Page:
Loved every word. Had no idea Moody was this good. Will be reading more of him. Very jealous of his talent.
Oct 12, 2016 Jason rated it it was amazing
Shelves: favorites, fiction
This was a favorite when I first read it at around age 20. I responded to its cynical view of American suburban life and this dissolution of the nuclear family. I admired its wry take on consumerism and the soulless pop culture of its era, the early 1970s, and its rhetoric influenced a wannabe subversive undergrad pretentiousness that I didn't shake until well into adulthood. In a similar way, its unorthodox stylistic features and narrative structure informed my own half-assed attempts at being ...more
Feb 15, 2011 John rated it it was amazing

With its pristine, white picket fence image and sometimes hellacious underbelly, the suburban lifestyle easily lends itself to ridicule.

Books (like Jeffrey Eugenides’ “The Virgin Suicides”), films (i.e. “American Beauty”), and television shows (such as “Desperate Housewives” or “Weeds”) have all taken different approaches in dissecting and scrutinizing the inner workings of American middle-to-upper-class neighborhoods. These mediums have followed and even help set a common contention in the Uni
Dec 23, 2011 Stephen rated it really liked it
The Ice Storm by Rick Moody is set in the real town of New Canaan in Fairfield County, Connecticut. A popular home for wealthy commuting New Yorkers since the advent of the railroad in 1868, its population more than doubled between 1950 and 1970 (from 8,001 to 17,451) as a result of its position at the centre of the modern architectural design movement from the late 1940s to the 1960s when a group of Havard students moved to the town and built around 80 to 100 modern homes. Other famous architec ...more
Jan 02, 2014 Dusty rated it it was ok
Maybe this book is too long. Maybe the other reviewers are correct that Rick Moody's scrupulous attention to 70s pop culture overwhelms his ability to tell a good story. Maybe I know, and like, Ang Lee's movie adaptation too well. Whatever the case, my mind wandered an awful lot while I was trying to read The Ice Storm, a book I first admired but didn't like and then didn't admire or like all that much.

Three of my wandering thoughts:

1. The Ice Storm tells the story of a typical day in the life o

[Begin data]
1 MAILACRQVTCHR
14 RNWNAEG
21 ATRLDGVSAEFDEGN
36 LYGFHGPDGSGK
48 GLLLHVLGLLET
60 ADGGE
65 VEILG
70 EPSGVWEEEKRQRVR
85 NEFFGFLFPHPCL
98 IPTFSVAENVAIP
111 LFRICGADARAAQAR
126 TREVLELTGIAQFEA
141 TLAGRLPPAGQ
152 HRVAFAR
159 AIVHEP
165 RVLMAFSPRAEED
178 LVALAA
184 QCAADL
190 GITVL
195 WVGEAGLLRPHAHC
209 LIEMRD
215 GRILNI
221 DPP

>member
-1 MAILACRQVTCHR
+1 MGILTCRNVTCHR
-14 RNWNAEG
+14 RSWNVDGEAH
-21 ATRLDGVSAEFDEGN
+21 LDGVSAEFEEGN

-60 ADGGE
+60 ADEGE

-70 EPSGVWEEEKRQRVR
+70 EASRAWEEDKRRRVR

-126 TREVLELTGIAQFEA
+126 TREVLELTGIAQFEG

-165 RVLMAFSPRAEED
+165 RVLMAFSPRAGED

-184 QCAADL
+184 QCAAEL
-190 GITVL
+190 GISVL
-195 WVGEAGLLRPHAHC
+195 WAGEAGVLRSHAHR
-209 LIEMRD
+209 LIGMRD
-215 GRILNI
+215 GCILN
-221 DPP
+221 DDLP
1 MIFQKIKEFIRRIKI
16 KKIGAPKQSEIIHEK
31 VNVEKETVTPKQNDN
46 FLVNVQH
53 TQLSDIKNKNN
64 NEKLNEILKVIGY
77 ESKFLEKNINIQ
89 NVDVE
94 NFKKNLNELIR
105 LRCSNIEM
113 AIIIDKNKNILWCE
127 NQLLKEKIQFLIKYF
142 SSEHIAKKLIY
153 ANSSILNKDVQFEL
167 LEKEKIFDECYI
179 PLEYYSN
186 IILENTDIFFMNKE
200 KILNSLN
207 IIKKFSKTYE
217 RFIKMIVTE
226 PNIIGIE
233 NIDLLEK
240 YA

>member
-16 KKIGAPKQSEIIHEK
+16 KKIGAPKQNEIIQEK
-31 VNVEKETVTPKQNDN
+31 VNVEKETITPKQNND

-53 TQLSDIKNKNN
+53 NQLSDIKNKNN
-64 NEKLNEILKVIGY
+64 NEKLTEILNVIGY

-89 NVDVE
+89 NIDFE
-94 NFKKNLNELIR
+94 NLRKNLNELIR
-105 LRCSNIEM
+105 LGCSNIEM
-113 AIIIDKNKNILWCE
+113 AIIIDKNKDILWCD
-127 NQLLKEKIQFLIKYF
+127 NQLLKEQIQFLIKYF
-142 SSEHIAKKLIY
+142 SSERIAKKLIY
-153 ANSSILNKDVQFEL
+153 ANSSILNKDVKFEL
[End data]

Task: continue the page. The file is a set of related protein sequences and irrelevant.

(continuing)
Some years ago, I watched the Ang Lee film of the same name (sorry to compare the book to the movie, I normally hate it when people do that, but it has a purpose, I promise), and was delighted by his use of the visual aesthetic of the 1970s-- shag carpets and plastic furniture and warm colors and middle-aged faces that reek of vice-- to guide his narrative of family collapse.

Rick Moody, unsurprisingly, uses similar techniques, constantly referencing movies and political events, or going into ext
Nov 11, 2015 Raluca rated it really liked it  ·  review of another edition
La inceput am crezut ca va fi un fel de portretizare a anilor 60-70, fiind luata pe sus de valul informatiilor politice si a celor extrase din cultura pop acelei ere. Moody parea sa demitizeze aura anilor hippy si ai rock and roll-ului cu care eu, mai inculta asa cum sunt, eram obisnuita. Actiunea se concentreaza asupra membrilor familiei Hood - parintii Ben si Elena, copiii Paul si Wendy - fiind observati mai intai individual cu problemele si afectiunile personale pe care Moody le zgandara cu t ...more
Mar 20, 2014 Allan rated it liked it
Shelves: audiobook
Having already seen the film based on the novel, I suppose I knew what to expect from this book.

Set during one day just before Thanksgiving 1973, the book follows the individual members of the Williams and Hood families, who both live in an affluent suburb of Conneticut and enjoy all the trappings of consumerism of the time, but are far from happy, the adults struggling with fidelity within marriage, the teenage children with their emergent hormones. The dysfunctional nature of both families is
Di Taylor
Mar 08, 2011 Di Taylor rated it it was ok